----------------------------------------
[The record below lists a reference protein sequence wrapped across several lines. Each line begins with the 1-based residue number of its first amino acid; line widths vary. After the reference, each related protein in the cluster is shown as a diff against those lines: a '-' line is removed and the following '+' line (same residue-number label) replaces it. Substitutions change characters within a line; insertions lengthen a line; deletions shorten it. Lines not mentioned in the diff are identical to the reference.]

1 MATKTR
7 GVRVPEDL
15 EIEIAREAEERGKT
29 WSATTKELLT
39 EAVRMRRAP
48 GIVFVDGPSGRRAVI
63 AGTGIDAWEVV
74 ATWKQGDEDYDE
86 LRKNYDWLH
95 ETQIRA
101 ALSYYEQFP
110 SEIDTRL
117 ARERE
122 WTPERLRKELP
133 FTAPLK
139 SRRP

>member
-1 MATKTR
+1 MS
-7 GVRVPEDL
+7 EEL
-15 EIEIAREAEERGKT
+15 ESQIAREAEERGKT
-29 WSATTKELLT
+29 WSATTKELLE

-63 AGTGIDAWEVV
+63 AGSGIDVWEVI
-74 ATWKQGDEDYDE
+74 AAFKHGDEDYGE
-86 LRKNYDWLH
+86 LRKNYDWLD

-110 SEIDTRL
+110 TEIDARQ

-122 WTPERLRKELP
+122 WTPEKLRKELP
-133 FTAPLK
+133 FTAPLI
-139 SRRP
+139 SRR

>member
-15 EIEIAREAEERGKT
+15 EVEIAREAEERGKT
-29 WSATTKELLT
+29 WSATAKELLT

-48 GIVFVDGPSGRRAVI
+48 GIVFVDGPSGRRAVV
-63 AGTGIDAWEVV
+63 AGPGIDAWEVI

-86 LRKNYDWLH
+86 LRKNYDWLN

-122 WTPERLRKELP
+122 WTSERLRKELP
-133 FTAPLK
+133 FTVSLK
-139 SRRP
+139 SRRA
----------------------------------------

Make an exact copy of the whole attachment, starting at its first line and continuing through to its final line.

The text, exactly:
[The record below lists a reference protein sequence wrapped across several lines. Each line begins with the 1-based residue number of its first amino acid; line widths vary. After the reference, each related protein in the cluster is shown as a diff against those lines: a '-' line is removed and the following '+' line (same residue-number label) replaces it. Substitutions change characters within a line; insertions lengthen a line; deletions shorten it. Lines not mentioned in the diff are identical to the reference.]

1 MATKTR
7 GVRVPEDL
15 EIEIAREAEERGKT
29 WSATTKELLT
39 EAVRMRRAP
48 GIVFVDGPSGRRAVI
63 AGTGIDAWEVV
74 ATWKQGDEDYDE
86 LRKNYDWLH
95 ETQIRA
101 ALSYYEQFP
110 SEIDTRL
117 ARERE
122 WTPERLRKELP
133 FTAPLK
139 SRRP

>member
-1 MATKTR
+1 MS
-7 GVRVPEDL
+7 EEL
-15 EIEIAREAEERGKT
+15 ESQIAREAEERGKT
-29 WSATTKELLT
+29 WSATTKELLE

-63 AGTGIDAWEVV
+63 AGSGIDVWEVI
-74 ATWKQGDEDYDE
+74 AAFKHGDEDYGE
-86 LRKNYDWLH
+86 LRKNYDWLD

-110 SEIDTRL
+110 TEIDARQ

-122 WTPERLRKELP
+122 WTPEKLRKELP
-133 FTAPLK
+133 FTAPLI
-139 SRRP
+139 SRR

>member
-15 EIEIAREAEERGKT
+15 EVEIAREAEERGKT
-29 WSATTKELLT
+29 WSATAKELLT

-48 GIVFVDGPSGRRAVI
+48 GIVFVDGPSGRRAVV
-63 AGTGIDAWEVV
+63 AGPGIDAWEVI

-86 LRKNYDWLH
+86 LRKNYDWLN

-122 WTPERLRKELP
+122 WTSERLRKELP
-133 FTAPLK
+133 FTVSLK
-139 SRRP
+139 SRRA